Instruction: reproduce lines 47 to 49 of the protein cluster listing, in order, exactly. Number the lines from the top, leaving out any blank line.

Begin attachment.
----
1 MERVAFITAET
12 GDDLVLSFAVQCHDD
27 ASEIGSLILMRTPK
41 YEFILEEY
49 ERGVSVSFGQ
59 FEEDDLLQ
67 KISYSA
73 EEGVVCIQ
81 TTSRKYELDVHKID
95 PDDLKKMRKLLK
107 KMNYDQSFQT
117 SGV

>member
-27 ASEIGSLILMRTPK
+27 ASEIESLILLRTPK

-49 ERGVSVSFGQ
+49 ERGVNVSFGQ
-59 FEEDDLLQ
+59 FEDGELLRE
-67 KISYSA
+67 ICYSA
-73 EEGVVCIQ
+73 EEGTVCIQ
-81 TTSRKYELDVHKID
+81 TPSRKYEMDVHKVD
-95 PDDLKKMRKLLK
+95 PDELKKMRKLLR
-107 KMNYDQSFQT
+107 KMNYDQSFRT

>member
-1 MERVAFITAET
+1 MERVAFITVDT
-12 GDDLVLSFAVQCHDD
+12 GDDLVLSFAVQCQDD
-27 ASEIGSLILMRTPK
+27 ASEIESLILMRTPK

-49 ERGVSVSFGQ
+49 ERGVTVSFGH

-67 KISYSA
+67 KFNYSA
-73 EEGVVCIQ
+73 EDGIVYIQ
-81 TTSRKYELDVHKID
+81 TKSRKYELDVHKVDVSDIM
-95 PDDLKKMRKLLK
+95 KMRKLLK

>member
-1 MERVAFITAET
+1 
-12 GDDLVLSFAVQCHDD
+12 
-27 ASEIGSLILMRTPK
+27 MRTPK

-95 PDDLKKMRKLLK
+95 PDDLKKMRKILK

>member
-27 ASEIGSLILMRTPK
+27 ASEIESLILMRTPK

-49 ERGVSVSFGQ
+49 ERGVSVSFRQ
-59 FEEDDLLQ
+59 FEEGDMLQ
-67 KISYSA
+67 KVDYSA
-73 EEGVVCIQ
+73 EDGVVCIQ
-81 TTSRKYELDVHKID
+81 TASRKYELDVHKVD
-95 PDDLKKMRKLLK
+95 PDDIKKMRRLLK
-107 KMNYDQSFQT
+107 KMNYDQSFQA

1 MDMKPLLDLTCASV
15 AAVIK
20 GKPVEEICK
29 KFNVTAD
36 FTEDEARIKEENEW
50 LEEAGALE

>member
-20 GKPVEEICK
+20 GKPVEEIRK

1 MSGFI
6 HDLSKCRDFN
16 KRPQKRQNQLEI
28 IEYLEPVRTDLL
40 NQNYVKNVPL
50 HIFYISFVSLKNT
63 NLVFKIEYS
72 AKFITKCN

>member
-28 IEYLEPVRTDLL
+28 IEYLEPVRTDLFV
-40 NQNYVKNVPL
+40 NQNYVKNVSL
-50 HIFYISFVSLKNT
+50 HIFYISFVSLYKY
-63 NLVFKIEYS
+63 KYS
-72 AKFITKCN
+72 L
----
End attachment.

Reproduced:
>member
-1 MERVAFITAET
+1 